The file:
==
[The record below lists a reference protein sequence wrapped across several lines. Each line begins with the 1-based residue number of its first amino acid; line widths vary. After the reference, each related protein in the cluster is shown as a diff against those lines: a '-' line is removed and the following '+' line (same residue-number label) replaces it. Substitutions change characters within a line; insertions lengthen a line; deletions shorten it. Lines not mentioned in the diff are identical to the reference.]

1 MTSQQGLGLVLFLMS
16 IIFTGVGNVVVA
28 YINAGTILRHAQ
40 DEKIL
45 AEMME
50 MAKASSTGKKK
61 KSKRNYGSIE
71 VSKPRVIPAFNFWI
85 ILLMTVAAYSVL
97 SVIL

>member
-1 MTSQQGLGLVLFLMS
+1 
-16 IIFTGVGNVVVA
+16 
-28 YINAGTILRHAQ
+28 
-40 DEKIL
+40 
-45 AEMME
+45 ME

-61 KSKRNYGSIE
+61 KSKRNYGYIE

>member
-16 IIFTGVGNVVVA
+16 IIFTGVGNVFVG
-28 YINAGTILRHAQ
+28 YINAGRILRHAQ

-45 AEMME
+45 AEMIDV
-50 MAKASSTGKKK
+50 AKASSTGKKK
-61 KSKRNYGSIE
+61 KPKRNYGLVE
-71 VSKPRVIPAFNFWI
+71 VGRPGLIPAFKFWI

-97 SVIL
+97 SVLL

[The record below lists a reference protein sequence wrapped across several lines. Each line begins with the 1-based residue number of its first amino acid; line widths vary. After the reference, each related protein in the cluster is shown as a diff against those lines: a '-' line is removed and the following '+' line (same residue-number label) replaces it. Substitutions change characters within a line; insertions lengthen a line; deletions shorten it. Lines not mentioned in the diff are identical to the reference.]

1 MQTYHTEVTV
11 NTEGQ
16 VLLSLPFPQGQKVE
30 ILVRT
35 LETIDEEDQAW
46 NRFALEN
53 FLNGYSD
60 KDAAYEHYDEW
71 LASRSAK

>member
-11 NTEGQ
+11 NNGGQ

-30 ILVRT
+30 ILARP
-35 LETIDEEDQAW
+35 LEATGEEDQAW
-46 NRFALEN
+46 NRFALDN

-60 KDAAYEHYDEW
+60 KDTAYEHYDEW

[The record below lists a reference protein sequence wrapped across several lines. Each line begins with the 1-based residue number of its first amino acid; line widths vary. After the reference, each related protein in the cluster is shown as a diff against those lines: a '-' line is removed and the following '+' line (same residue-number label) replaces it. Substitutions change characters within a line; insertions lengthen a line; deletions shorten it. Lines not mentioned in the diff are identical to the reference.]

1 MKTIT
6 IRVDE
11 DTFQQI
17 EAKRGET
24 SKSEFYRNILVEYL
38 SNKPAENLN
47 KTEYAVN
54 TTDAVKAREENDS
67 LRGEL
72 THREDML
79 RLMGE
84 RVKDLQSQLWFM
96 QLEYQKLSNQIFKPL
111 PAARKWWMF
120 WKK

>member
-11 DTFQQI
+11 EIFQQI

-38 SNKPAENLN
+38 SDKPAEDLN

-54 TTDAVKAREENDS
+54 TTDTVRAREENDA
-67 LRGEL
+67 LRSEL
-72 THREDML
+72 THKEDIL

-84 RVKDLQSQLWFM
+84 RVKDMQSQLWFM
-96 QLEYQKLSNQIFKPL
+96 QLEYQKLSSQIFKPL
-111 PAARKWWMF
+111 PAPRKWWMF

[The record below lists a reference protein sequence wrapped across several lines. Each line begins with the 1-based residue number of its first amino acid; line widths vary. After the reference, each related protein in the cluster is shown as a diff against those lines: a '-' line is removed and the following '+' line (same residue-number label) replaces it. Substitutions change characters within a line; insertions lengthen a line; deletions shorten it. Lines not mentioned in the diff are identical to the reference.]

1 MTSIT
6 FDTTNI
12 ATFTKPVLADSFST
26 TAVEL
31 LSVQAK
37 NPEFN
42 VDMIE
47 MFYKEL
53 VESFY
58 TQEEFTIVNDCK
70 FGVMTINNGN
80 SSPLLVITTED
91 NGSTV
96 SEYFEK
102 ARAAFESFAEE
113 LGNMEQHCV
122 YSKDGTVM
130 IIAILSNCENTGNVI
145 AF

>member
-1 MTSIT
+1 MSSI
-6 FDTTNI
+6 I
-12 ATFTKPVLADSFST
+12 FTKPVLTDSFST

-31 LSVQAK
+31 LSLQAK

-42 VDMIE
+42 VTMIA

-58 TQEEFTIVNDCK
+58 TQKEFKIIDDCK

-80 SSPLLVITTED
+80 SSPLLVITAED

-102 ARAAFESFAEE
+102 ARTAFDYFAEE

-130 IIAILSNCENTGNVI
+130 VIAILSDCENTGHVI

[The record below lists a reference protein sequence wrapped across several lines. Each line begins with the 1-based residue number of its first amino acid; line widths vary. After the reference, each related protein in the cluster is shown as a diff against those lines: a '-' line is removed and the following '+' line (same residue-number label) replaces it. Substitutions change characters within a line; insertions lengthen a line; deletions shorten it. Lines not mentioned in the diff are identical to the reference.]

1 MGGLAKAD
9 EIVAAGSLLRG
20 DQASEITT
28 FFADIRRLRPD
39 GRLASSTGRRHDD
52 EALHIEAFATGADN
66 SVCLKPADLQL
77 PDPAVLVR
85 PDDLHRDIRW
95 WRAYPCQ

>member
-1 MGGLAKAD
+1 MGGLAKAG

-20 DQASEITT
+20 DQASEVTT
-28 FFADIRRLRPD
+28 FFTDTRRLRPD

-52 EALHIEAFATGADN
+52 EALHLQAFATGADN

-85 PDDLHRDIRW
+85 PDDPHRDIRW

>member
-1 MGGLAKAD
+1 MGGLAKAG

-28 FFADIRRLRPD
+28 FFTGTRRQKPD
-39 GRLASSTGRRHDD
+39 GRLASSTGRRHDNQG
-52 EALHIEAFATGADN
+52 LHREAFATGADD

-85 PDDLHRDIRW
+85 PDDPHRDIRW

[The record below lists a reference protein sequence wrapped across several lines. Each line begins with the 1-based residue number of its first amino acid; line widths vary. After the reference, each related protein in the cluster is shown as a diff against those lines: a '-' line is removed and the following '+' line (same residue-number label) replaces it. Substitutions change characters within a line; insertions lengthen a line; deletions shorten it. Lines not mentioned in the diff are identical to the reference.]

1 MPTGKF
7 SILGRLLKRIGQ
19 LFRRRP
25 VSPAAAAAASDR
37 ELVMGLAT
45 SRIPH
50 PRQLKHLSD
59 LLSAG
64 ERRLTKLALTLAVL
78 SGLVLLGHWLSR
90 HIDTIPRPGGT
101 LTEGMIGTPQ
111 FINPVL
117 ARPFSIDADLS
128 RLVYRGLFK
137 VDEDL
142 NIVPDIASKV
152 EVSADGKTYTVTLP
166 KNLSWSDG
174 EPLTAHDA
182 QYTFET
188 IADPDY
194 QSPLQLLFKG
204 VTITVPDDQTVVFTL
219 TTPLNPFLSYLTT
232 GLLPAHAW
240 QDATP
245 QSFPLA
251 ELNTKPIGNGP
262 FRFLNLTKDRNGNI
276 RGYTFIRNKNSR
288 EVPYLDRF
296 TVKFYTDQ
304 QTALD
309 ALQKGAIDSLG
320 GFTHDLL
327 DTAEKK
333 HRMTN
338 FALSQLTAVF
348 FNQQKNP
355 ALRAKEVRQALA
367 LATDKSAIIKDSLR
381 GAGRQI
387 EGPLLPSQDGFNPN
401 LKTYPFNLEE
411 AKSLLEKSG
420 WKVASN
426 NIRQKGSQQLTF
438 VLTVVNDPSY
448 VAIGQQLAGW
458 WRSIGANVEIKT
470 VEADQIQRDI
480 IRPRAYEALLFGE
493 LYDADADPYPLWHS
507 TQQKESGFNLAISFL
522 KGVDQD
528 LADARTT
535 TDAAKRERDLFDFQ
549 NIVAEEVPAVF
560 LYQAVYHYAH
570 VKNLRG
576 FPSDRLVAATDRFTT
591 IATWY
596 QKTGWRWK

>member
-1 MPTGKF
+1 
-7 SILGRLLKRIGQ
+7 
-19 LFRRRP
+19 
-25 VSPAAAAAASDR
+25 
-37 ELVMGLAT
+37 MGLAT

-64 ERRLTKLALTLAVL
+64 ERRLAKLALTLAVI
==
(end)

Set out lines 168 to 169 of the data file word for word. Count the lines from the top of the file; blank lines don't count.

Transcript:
7 SILGRLLKRIGQ
19 LFRRRP